Teams spend a lot on SaaS tools, but they spend even more on the time and effort it takes to collaborate with them. The cost of not having what we need to do our work is high—time, money, morale, momentum, etc.
Does this sound familiar?
How much time do people spend in meetings, on the phone, and responding to e-mails? At many companies the proportion hovers around 80%, leaving employees little time for all the critical work they must complete on their own. Performance suffers as they are buried under an avalanche of requests for input or advice, access to resources, or attendance at a meeting. They take assignments home, and soon, according to a large body of evidence on stress, burnout and turnover become real risks.
“Hey! I got the user test results link, but I don’t have access. Could you add me?”
We’ve all wasted days waiting for access to the necessary information to do our work. Whether it’s a design asset or a research summary, tracking down the right person to give us the proper viewer role in the right SaaS tool is a real momentum buster.
“Sorry to bother you, but I need some analytics info for today’s meeting. Could you let me know how page views and conversion is looking this month ASAP?”
Just as often, we’re on the receiving end of requests—context switching chisels away at our days as we stop to answer questions and field requests. Instead, minds that could focus on innovation are entrenched in the ceremony of clicking, pasting, sending, and sharing.
“Ugh. I couldn’t find the ticket or the design specs anywhere. Could you send them ASAP so the team can stay on schedule?”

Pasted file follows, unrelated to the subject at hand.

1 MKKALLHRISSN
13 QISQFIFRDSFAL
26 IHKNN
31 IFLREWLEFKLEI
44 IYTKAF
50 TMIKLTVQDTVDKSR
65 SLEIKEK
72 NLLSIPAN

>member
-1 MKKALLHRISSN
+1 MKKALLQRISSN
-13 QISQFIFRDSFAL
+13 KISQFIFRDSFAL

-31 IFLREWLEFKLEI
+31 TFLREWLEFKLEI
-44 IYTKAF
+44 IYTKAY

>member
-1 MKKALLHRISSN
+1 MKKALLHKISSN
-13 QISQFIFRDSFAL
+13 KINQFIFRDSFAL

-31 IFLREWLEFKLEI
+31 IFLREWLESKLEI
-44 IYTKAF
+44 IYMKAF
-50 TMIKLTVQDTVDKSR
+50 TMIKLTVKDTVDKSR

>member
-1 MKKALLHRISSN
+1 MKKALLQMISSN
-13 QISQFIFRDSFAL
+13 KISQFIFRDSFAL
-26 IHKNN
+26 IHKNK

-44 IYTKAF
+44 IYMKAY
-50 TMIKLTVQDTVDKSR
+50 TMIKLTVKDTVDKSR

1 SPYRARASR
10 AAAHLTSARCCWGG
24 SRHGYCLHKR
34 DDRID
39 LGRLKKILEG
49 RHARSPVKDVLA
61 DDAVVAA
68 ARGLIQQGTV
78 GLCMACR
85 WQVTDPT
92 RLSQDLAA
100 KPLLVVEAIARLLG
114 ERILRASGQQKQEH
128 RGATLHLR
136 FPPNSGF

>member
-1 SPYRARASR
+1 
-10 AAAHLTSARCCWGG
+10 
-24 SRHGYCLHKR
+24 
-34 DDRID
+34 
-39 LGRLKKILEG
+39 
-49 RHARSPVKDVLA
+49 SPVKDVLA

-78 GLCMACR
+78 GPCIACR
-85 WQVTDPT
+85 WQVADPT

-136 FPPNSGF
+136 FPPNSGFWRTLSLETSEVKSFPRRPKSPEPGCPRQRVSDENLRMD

Whether it’s the firehose of chat messages, task-management tickets, or a sea of thumbnails, it’s hard to focus on innovation when everything is equally weighted. With many productivity and communication apps, a prototype that took six months to build and test has the same hierarchical weight as a request to increase spacing by 1 pixel. Furthermore, knowing what to search for becomes a miracle unto itself—recalling file names or who shared what becomes cumbersome detective work when all these things should be self-service.
We’re building Luro to be the central, cross-discipline platform for product development teams to share their most valuable insights and resources.
The most intuitive way to share across teams is by mapping SaaS insights and resources to the site map and design system.
For example, I might remember that a 6-month-old user test report for the sign-up flow lives in the company’s cloud storage, and the name was “Q3-UX-Sign-up-flow-dot-ppt,” which is possibly enough for me to go hunting for it. With Luro, all I’d have to know is that the test was done on the sign-up flow.
I visit the sign-up page in Luro, and I can see the complete user testing history in addition to performance scores, accessibility audit information, analytics, component usage, etc. It’s all there, and it’s all self-service.
Furthermore, while I’m doing my work, I have Luro open alongside as a reference. Suppose I’m heads down fine-tuning typography and animations in Figma. In that case, I’ll have a cross-silo view into every other aspect of the product I’m working on, informing my decisions along the way.
I can see the work of my teammates alongside my own, and suddenly what I am working on starts to feel more like what we’re building together. Alignment, buy-in, and shipping all seem more manageable because I can utilize so much more while doing less to maintain it. Let’s build together.
Our private beta is in full swing — sign up now.Sign up